One of the big challenges nowadays in 5G technology is the Uplink or UL.
Historically, most mobile network traffic has been on the downlink since users have long craved high data speeds to download their favorite videos.
With the new normal, and the increase in video conferencing, the uplink traffic increase by up to 40 percent, putting a significant strain on the uplink as per Ericson.
The main challenge in improving the uplink:
- The fact that the radio channel conditions of the user device which we want to strengthen are changing constantly and instantaneously. This is due to interference levels that vary significantly every millisecond. Couple this with fast-moving users who consume bursty web-based data applications and the situation becomes highly complex.
- Fast-moving users who consume bursty web-based data applications and the situation becomes highly complex.
- Mix 5G massive MIMO (multiple inputs, multiple outputs) antenna-integrated radios that transmit radio signals in beam-shaped patterns, and things become even more complicated. Controlling the direction and size of the radio beams serves to reduce interference and increase spectral efficiency, expanding 5G coverage and capacity. However, to achieve effective beam steering, once again the 5G base station needs to “know” the quality of the user’s radio signal at all times.
Ericsson Solution for these challenges:
Ericsson’s solution has been to move the uplink beamforming processing from the base station baseband unit to the 5G massive MIMO Antenna Integrated Radio, which is where the most accurate user information is available. This enables near real-time estimations of the user’s radio channel.
To support channel estimation and beamforming processing, Ericsson ensures that the baseband units and software within the 5G base station are highly intelligent by running our software on the Ericsson Many-core Architecture (EMCA).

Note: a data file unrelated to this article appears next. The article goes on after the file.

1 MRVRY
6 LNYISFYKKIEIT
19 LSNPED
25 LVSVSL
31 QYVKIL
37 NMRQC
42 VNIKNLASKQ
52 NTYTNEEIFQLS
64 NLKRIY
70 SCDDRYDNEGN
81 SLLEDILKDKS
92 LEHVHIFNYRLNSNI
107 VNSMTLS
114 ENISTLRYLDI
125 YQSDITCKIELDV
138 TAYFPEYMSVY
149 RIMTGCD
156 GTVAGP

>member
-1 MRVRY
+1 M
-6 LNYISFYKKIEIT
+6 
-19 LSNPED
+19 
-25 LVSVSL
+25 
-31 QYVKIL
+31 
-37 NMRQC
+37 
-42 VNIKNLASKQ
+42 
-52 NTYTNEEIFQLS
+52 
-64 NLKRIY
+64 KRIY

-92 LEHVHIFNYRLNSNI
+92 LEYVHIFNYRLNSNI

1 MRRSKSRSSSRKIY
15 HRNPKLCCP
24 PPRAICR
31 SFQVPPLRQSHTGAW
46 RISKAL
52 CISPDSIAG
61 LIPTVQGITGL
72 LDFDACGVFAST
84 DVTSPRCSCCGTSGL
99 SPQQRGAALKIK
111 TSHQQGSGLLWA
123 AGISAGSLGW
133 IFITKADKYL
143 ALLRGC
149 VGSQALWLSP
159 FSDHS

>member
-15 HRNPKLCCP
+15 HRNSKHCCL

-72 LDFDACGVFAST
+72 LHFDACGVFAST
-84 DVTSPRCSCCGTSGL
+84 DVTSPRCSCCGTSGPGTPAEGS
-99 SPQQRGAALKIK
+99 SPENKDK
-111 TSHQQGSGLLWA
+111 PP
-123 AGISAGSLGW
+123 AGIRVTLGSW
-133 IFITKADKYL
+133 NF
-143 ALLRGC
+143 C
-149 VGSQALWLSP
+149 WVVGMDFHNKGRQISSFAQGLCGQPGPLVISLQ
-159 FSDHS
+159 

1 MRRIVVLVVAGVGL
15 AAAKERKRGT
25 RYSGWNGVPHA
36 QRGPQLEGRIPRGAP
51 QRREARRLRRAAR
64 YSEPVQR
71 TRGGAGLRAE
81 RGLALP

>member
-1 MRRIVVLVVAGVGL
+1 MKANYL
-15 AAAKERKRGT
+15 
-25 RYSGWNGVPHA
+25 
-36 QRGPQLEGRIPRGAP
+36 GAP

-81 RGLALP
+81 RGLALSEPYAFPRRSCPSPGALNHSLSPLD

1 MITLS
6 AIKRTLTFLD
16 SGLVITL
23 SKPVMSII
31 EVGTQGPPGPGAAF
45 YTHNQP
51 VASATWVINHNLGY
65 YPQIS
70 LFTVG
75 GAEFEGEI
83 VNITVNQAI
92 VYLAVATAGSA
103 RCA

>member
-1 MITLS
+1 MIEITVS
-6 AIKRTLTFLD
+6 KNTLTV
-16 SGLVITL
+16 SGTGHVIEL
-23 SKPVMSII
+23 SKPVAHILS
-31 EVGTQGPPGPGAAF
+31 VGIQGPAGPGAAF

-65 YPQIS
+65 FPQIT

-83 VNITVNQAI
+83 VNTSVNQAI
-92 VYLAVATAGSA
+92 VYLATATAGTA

EMCA is a unified architecture used for Ericsson’s entire Radio Access Network (RAN) portfolio, and it is based on purpose-built hardware using its own custom silicon-containing hundreds of digital signal processors (DSPs) and accelerators.
By moving the beamforming processing into the 5G Massive MIMO Antenna Integrated Radio, it is now no longer necessary to transport hundreds of Gbps of data between the baseband unit within the 5G base station and the 5G massive MIMO radio.
On top of that, the Ericsson solution relies on eCPRI (evolved Common Public Radio Interface) technology, which significantly reduces the baseband to radio transport requirements by 90 percent. With eCPRI, the signaling between the baseband and radio can be minimized without compromising the beamforming quality, which in turn enables a higher-quality uplink.
This delivers a double win: performance is maximized and the service provider’s fronthaul implementation cost is minimized.
The Ericsson Uplink Booster advantage is its ability to overcome traditional limits placed on cell coverage related to poor uplink signal quality. To achieve good coverage, it is important to have a strong uplink near the cell edge (or indoors) where RF signals are often degraded.
The uplink coverage is extended with an application coverage gain up to 10dB, which is equivalent to a 90% increase of application coverage, and the cell-edge uplink speed can be increased by a factor of 10.
High-quality uplink radio signals provided by the Ericsson Uplink Booster also enable better downlink coverage. Combining quality uplink and downlink significantly increases overall 5G mid-band coverage.
Increased cell coverage and capacity allow mobile operators a much greater scope for new business, as well as increasing the effectiveness and efficiency of current network lifecycles while establishing foundations for new technologies.